Hawaiian Studies Program of which he became director to following year.



1978        Joe Morgan joined the faculty in a visiting position and maintained a continuous relationship with the department
                  beyond his retirement. For some of this time he occupied a joint appointment with the Environment and Policy
                  Institute of the East West Center.



1977        Patrick Naughton has hired as department administrative assistant.



1981        Nancy Lewis, with extensive field experience in the Pacific, joined the faculty to expand department offerings in
                  medical geography. 



1982        Chung Tong Wu, who had been a visitor, joined the permanent staff with a joint appointment with Department of
                  Urban and Regional Planning. Eugene Shen was appointed administrative assistant.



1985        Matthew McGranaghan was recruited to expand the cartography and remote sensing program.



1986        Brian Murton, who had been serving as Acting Chair in the temporary absence of Roland Fuchs as Vice Rector of
                  United Nations University, became chair. Tom Giambelluca, who was a student of recently retired Jen Hu Chang,
                  was hired from his position as a researcher in Water Resources Research Center. Mark Ridgely, also with an
                  interest in water resources, was also recruited to establish a strong department focus in hydrology and water use
                  and management.



1987        Nancy Lewis was appointed Secretary General of the XVII Pacific Science Congress and, with small staff and
                  support group, began organizing the next congress out of a geography department office



1988        Jonathan Goss was recruited. His systematic interests were social theory but with field experience in Indonesia
                  and the Philippines.



1989        The Hawaii Geographic Alliance was founded with the support of National Geographic Society to promote
                 geographic education in schools.  In initial grant for planning was awarded in 1987 and Bryce Decker and Thomas
                  Ohta were the first directors. The Alliance was provided permanent space in the Department and in 1992 Mary
                  Francis Higuchi took over the directorship. Workshops for school teachers were arranged, a resource center for
                  geographic education was created and the state Geography Bee was organized as an annual event.



1990        Mary McDonald was hired as a Japan specialist and Ross Sutherland joined the faculty as the first
                  geomorphologist in the department since Palmer.



1991        XVII Pacific Science Congress, with the theme “Towards a Pacific Century: The Challenge of Change” was held in
                  Honolulu under the directorship of Nancy Lewis.



1992        Deborah Woodcock, a paleoclimatologist, joined the department further expanding the program in physical
                  geography. Matthew McGranaghan became chair of the department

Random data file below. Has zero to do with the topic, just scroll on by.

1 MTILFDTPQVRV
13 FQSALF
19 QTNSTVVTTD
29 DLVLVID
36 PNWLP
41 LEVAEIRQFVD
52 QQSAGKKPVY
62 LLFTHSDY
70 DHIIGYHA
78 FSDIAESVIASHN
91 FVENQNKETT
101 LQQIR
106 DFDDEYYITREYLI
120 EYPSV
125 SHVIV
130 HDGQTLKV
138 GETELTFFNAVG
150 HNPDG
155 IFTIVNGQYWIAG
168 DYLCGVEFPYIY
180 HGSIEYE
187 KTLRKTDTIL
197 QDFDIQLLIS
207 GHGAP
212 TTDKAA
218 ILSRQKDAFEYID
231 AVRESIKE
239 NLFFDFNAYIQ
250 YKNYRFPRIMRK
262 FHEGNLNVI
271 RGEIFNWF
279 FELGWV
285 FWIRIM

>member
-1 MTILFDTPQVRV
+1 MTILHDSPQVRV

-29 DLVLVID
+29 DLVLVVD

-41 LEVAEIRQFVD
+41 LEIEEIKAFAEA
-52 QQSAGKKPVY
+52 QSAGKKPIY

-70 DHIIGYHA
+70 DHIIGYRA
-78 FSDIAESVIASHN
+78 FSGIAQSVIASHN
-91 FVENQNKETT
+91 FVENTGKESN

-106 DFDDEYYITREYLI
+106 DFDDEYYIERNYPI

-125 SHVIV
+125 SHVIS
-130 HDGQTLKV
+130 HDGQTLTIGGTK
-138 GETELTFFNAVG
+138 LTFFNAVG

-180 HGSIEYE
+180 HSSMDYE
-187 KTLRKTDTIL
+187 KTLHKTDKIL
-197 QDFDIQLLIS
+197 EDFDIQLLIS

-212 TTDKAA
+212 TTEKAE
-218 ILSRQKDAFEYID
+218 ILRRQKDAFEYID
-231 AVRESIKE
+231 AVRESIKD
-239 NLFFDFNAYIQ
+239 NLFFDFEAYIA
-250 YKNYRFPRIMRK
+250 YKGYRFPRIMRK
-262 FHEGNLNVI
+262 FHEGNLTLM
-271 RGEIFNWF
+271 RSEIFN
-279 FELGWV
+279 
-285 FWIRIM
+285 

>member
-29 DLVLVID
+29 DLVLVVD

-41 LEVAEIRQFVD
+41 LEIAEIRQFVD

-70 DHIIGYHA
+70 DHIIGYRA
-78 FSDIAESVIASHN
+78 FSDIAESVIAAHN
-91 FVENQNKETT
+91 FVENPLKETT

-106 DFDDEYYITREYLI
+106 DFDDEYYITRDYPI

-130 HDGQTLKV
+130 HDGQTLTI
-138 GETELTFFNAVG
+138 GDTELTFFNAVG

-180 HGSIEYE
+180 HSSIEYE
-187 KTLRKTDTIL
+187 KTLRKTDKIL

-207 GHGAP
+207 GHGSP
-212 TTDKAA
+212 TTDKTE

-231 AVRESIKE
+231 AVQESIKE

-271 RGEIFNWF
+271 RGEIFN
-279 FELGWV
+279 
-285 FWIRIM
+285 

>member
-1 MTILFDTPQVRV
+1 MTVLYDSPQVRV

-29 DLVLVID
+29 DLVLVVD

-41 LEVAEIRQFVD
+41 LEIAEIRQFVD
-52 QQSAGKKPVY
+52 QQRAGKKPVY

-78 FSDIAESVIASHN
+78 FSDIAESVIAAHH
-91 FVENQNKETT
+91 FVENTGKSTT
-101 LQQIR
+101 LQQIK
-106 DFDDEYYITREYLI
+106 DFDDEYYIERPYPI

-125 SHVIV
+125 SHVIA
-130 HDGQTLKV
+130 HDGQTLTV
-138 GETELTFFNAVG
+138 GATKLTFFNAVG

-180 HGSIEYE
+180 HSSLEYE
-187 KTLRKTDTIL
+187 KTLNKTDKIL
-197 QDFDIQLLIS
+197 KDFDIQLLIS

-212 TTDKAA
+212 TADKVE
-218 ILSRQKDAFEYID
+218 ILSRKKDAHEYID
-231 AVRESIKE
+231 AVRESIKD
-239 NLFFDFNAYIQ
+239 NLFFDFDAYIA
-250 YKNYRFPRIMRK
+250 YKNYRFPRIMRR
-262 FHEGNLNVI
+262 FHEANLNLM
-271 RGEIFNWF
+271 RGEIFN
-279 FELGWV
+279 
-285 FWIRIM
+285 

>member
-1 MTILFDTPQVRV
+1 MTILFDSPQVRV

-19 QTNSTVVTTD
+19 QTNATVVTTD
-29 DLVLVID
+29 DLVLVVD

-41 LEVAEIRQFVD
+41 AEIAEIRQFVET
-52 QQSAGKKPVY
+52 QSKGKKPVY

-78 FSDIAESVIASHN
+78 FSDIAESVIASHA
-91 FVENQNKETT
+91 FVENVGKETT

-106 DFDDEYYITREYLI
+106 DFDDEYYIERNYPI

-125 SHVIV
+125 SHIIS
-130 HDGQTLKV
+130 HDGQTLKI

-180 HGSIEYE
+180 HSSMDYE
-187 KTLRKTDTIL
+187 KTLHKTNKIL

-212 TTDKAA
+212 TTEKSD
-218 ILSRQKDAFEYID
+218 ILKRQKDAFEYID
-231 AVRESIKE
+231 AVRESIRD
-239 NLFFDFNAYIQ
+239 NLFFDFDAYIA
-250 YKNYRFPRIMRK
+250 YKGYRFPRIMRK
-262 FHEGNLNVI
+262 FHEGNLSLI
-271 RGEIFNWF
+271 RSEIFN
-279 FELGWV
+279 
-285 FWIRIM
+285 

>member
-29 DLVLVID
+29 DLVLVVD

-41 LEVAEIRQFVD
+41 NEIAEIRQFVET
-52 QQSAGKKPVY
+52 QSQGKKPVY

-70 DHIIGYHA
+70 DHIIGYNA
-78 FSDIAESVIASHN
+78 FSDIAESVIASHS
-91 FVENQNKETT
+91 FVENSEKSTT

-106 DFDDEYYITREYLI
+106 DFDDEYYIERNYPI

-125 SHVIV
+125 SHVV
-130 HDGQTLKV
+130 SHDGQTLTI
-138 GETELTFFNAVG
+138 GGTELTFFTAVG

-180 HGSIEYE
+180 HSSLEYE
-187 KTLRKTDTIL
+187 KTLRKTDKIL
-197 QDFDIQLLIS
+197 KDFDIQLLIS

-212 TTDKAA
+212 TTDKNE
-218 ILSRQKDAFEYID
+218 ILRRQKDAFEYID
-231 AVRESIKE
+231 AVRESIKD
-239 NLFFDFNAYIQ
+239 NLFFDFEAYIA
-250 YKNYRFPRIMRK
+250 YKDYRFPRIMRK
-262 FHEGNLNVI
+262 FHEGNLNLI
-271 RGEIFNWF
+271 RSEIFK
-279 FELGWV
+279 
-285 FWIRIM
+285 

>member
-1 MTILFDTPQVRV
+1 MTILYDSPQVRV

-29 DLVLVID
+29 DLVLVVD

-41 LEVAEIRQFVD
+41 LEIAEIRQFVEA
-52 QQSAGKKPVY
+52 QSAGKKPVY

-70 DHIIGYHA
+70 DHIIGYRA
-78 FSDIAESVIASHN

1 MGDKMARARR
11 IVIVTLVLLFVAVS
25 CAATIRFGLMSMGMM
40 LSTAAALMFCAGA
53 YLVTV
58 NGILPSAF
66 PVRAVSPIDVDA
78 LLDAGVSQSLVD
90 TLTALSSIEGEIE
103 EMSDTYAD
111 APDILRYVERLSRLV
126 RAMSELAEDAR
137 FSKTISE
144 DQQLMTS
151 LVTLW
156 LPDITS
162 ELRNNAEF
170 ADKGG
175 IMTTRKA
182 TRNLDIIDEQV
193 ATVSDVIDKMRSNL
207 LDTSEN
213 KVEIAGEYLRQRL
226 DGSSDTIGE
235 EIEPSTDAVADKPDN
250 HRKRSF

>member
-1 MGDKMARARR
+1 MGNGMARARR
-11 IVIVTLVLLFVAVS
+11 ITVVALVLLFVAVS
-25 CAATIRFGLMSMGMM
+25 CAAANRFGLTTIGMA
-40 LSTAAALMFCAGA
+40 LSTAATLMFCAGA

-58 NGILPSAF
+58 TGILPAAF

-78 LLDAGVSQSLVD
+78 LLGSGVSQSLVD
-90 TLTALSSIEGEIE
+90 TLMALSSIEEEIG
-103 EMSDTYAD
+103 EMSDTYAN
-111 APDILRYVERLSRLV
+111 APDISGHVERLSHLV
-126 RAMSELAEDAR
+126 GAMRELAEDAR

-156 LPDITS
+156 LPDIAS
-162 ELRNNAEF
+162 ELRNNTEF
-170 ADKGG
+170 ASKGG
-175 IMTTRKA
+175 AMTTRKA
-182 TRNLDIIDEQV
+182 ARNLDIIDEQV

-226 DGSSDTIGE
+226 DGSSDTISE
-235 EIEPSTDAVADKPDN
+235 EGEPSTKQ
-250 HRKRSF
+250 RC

1995        Lyndon Wester became chair of the department.



1997        Krisnawati Suryanata was hired in a joint appointment in Urban and Regional Planning. Her focus is political
                  ecology and a regional interest in Indonesia. 



1998        Murray Chapman became chair of the department



1999        The department hosted the Annual Meeting of the Association of American Geographers at the Hilton Hawaiian
                  Village, Waikiki. Mark Ridgley served as chair of the Program Committee. A special volume Hawai`i: New
                  Geographies
, edited by Deborah Woodcock and with articles by most faculty members, was published to provide
                  and introduction to the islands for visitors.



2001        Lyndon Wester agreed to a one year term as chair of the department.



2002        Mark Ridgley became chair of the department



2004        Brian Szuster was hired as an environmental geographer who investigates the impact of tourism in Hawai`i and
                  Southeast Asia. Stacy Jørgensen was hired to complement the department’s research on the biogeography of
                  Hawai`i and the Pacific.



2005        Hong Jiang was hired as a cultural and environmental geographer of China.



2006        Alison Rieser was recruited to the University of Hawaii as a Dai Ho Chun Distinguished Chair in Arts and Sciences
                  and she chose Geography as her home department.  Ross Sutherland became the chair of the department.



2007        Qi Chen was hired to expand the department’s offerings in geographic information sciences and remote sensing.



2008        Reece Jones and David Beilman were hired. Reece Jones reintroduced political geography courses and his work
                  in South Asia strengthens the department’s regional expertise. David Beilman researches the global
                  environmental impacts of climate change.



The Department has been fortunate over the years to have welcomed many geographers as visitors who spent summers or semesters teaching classes for faculty on leave, conducting research and generally enriching the intellectual environment. These include: Murray Bathgate, Tim Bayliss-Smith, Harold Brookfield, Ross Cochrane, David  Chiang, William Craig, Harm DeBlij, George Demko, Philip Gersmehl, Norton Ginsberg, Mahammad Hemmasi, Ron Hill, John Holmes, Graeme Hugo, James Gibson, Clyde Kohn, Dan Luten, Geoffrey Martin, Cotton Mather, Shannon McCune, Roger McLean, David Miller, Phil Muercke, Alec Murphy, Yi Fu Tuan, Marie Sanderson, Arthur Robinson, John Sherman, Henry Stewart, Bruce Thom, Andrew Turk, Eric Waddell, Jess Walker, Crosbie Walsh, Connie Weil,  I-Shou Wong.


Thanks to the many people who have contributed information for this timeline, the majority of which was prepared to commemorate the 70th anniversary of the founding of the Department in 2001. A key source was Fifty Years of Geography at Manoa: A Sketch edited by Brian Murton who researched the history of the department with a group of graduate students as class project in the course History of Geographic Thought.

Lyndon Wester